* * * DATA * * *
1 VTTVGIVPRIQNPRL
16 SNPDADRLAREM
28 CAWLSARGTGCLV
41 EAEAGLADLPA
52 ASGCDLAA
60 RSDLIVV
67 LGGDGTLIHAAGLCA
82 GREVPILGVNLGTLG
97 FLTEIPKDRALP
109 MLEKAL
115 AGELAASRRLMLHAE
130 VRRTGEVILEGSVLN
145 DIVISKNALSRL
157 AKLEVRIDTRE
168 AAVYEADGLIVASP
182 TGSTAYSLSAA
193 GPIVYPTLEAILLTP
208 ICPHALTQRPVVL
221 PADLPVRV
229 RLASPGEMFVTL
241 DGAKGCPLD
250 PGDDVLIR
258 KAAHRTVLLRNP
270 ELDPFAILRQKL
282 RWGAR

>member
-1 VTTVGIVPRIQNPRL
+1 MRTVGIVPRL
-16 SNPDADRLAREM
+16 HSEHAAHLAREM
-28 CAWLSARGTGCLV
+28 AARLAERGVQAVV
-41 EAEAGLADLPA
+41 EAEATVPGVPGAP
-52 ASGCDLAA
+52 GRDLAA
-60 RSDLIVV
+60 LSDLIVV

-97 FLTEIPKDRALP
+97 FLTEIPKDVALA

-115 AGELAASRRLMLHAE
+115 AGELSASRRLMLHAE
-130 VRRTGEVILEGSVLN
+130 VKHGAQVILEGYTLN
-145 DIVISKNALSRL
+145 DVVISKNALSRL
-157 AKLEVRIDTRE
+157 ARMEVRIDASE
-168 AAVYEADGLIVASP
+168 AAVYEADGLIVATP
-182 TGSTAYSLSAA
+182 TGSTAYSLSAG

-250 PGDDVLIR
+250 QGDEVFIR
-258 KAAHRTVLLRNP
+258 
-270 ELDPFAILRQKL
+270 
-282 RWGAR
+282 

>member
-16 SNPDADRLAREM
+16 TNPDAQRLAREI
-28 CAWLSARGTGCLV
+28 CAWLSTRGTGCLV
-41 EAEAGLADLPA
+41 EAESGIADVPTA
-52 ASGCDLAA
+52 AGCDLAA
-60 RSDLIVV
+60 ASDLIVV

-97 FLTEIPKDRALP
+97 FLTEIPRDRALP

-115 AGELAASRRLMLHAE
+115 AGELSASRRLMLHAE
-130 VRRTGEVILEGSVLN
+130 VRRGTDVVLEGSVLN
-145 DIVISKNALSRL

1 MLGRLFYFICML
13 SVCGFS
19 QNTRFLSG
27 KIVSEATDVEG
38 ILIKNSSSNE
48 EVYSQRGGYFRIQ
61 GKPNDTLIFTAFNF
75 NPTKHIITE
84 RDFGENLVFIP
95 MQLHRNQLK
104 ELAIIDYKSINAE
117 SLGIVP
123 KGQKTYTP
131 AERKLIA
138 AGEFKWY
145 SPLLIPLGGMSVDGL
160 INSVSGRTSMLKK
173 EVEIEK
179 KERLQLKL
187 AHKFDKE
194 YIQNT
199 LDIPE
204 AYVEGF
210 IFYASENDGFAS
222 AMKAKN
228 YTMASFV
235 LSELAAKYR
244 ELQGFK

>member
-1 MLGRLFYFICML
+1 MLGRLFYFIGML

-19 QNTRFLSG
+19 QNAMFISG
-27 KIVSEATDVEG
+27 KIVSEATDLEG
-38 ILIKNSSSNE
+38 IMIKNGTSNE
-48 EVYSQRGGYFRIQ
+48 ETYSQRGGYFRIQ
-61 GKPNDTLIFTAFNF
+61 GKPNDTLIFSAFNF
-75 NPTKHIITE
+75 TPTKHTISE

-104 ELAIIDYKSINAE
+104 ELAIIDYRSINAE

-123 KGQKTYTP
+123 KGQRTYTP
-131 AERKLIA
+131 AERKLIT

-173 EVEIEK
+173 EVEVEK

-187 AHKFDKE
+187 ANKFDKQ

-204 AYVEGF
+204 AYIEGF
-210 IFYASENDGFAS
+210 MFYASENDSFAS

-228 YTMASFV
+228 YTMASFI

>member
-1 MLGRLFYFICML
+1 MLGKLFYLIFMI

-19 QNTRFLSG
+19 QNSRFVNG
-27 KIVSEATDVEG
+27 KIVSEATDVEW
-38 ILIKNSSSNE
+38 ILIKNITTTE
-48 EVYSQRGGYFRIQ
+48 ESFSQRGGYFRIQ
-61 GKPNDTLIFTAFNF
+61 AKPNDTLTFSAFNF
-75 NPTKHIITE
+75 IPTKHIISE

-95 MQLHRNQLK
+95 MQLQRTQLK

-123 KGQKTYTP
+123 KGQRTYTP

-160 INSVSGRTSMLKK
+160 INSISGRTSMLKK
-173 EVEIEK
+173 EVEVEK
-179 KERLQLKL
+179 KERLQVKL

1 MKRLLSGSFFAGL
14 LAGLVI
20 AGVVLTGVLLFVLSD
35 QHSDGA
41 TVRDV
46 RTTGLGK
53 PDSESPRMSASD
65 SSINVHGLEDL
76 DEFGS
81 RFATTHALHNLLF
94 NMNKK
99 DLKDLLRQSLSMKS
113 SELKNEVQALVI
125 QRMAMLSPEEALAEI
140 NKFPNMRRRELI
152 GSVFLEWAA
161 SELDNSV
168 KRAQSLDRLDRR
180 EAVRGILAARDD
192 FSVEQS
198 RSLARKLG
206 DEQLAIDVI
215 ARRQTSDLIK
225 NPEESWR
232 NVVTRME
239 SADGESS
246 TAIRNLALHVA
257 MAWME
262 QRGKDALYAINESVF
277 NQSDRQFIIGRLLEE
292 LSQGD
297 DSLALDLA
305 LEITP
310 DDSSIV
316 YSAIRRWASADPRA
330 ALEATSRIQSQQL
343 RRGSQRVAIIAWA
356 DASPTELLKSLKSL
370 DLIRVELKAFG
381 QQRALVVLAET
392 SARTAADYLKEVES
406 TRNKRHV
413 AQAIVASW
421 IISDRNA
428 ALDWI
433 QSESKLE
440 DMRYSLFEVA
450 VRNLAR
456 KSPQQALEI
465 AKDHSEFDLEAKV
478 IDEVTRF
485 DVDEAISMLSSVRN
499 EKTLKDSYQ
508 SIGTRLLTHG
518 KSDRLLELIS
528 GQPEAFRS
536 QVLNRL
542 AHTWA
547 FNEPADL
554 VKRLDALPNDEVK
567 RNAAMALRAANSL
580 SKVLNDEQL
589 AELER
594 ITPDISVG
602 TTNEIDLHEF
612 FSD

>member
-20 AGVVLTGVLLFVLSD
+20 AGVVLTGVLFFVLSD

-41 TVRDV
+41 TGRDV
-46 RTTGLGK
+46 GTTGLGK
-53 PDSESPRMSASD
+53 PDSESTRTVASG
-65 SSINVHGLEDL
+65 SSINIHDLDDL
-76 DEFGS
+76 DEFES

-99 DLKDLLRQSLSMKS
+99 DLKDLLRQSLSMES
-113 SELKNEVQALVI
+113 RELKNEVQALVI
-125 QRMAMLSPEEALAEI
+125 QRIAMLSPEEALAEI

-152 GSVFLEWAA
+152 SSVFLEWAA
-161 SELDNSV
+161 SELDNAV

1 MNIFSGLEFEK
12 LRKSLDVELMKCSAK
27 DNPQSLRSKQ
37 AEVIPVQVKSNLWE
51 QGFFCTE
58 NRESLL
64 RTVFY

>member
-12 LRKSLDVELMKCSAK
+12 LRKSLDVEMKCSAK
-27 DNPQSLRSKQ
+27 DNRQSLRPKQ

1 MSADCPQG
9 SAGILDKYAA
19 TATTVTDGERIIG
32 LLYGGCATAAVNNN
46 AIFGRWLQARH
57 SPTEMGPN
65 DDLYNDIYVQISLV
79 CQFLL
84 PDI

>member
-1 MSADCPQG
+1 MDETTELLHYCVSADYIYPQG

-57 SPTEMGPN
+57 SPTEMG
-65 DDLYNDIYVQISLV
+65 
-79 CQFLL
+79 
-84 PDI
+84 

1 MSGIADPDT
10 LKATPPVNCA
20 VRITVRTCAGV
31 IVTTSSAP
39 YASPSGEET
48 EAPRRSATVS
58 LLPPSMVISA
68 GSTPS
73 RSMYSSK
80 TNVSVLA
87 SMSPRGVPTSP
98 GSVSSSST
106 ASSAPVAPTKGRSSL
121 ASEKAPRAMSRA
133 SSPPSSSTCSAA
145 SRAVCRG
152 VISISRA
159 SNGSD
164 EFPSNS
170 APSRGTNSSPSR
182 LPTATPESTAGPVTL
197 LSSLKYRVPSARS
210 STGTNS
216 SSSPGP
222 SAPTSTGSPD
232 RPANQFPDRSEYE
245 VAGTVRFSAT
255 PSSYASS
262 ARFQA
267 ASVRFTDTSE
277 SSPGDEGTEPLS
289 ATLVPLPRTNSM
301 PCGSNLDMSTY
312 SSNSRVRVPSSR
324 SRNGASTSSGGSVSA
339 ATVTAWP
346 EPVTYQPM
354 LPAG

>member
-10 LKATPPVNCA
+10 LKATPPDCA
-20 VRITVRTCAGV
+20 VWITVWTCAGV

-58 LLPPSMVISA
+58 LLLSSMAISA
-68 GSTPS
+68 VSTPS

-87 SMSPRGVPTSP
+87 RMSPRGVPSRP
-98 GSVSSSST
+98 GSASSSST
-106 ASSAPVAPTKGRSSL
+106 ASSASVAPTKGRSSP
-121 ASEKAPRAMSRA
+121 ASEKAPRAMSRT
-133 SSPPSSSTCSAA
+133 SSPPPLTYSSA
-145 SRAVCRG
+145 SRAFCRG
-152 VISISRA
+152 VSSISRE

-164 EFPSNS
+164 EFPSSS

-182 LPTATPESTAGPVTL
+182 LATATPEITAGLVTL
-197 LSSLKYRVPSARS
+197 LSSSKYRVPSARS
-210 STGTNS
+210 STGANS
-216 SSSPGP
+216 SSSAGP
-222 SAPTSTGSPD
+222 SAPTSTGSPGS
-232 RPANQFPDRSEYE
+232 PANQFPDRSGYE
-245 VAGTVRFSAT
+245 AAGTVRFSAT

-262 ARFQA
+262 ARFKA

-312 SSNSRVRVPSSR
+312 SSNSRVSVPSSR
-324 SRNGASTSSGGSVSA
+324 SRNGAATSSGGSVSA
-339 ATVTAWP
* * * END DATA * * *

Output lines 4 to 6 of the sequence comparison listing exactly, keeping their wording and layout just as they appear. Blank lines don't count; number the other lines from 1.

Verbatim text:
41 EAEAGLADLPA
52 ASGCDLAA
60 RSDLIVV